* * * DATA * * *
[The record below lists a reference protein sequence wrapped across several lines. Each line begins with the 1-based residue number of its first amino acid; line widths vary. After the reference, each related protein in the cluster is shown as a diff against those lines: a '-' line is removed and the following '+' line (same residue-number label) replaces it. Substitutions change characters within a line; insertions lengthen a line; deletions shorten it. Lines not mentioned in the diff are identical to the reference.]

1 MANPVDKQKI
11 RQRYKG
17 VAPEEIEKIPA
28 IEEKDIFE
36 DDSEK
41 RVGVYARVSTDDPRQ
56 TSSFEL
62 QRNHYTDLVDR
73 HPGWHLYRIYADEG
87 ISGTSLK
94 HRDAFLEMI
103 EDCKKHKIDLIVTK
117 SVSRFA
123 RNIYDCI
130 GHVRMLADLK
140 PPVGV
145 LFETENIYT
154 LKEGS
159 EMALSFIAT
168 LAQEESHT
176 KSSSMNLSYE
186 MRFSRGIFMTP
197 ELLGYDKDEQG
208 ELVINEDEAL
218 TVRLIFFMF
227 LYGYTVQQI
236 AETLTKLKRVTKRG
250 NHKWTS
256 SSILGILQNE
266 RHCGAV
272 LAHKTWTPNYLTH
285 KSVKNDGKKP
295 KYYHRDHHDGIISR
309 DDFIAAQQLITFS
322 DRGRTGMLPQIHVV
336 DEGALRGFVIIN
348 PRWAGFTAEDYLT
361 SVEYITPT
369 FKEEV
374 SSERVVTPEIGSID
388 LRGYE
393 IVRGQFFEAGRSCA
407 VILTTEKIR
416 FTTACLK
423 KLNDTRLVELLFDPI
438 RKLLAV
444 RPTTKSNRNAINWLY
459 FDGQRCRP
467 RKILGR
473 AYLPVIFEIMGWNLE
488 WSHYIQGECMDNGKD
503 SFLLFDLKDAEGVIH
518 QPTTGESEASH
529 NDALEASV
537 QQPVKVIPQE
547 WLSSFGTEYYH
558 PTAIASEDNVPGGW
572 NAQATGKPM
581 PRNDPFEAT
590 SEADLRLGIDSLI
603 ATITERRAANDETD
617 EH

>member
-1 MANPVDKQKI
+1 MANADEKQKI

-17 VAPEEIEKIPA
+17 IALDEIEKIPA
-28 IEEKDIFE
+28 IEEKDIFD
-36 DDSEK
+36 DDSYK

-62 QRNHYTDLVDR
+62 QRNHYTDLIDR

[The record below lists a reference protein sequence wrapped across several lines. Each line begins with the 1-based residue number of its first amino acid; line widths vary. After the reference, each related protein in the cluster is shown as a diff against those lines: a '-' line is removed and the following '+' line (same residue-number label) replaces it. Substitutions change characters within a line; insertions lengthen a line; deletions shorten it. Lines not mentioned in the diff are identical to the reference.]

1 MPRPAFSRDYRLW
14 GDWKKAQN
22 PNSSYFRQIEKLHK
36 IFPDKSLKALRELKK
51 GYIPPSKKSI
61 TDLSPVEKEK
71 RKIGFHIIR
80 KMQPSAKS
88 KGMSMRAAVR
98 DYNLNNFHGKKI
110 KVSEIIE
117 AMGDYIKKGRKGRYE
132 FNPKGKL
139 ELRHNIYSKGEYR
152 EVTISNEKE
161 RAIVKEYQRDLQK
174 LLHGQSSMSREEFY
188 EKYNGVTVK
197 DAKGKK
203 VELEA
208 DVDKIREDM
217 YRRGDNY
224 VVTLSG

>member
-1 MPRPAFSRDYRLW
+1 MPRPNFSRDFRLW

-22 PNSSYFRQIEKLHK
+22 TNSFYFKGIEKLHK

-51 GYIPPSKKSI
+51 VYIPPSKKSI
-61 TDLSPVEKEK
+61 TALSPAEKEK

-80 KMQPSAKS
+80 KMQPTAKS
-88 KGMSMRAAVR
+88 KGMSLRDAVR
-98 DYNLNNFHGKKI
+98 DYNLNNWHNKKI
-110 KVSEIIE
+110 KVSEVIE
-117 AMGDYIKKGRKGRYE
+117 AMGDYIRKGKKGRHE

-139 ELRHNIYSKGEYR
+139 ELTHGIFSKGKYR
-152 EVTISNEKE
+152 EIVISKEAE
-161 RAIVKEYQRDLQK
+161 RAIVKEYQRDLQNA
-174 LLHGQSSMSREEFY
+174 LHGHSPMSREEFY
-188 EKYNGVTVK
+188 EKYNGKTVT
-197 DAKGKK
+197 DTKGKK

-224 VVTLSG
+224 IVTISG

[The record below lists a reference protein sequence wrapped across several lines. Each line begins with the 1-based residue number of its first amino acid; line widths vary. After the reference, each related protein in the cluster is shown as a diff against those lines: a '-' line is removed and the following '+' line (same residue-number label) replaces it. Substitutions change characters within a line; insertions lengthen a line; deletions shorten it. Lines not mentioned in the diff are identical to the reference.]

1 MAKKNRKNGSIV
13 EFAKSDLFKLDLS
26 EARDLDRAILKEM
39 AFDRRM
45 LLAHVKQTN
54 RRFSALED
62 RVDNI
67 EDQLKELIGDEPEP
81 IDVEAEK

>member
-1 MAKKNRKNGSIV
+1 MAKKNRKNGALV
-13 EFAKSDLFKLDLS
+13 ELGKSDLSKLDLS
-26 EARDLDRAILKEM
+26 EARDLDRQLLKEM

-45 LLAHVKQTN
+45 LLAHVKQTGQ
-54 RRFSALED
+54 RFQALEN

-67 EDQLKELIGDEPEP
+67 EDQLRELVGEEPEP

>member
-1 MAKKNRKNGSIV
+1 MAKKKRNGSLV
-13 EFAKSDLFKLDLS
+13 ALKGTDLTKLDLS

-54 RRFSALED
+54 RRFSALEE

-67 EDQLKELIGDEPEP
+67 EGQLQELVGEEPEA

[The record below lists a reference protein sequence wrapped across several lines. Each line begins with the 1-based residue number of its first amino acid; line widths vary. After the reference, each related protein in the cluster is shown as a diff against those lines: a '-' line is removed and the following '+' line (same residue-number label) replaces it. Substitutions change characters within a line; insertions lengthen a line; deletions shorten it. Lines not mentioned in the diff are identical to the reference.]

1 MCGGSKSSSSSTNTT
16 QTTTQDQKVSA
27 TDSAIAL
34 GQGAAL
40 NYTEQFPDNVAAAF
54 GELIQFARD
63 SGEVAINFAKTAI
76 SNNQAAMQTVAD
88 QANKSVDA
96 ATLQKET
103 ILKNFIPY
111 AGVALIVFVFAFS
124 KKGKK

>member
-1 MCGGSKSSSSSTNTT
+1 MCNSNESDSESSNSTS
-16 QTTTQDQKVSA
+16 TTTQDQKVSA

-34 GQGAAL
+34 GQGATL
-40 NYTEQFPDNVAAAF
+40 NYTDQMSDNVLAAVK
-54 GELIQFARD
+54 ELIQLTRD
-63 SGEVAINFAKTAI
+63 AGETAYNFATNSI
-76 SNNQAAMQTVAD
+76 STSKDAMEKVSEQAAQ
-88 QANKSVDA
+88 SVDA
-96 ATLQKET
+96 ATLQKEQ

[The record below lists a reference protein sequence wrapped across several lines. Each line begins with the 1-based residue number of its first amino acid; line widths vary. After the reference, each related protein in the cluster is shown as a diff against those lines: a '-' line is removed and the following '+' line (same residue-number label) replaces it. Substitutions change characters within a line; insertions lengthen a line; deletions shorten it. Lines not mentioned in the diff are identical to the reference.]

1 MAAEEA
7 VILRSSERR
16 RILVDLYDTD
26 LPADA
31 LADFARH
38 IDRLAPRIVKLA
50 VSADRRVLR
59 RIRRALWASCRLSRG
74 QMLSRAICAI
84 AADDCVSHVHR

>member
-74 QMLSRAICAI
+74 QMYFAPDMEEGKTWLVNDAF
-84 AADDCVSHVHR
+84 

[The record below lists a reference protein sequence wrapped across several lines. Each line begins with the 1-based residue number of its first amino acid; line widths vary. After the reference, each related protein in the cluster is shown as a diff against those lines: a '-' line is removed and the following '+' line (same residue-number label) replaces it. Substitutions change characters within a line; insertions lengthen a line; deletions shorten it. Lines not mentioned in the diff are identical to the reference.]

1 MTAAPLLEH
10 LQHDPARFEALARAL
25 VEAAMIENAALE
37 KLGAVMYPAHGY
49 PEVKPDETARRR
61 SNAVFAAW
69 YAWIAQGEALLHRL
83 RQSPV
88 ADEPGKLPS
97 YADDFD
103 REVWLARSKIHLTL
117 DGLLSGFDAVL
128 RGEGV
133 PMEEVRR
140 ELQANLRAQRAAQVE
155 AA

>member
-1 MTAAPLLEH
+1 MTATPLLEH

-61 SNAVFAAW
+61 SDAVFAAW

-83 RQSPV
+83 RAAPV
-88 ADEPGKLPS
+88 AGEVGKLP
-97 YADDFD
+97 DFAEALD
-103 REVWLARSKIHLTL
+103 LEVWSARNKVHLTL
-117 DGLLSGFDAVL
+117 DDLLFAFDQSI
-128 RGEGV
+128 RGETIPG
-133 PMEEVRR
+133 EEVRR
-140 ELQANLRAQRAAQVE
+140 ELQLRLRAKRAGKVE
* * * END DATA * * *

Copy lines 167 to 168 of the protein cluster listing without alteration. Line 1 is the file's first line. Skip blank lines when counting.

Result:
27 TDSAIAL
34 GQGAAL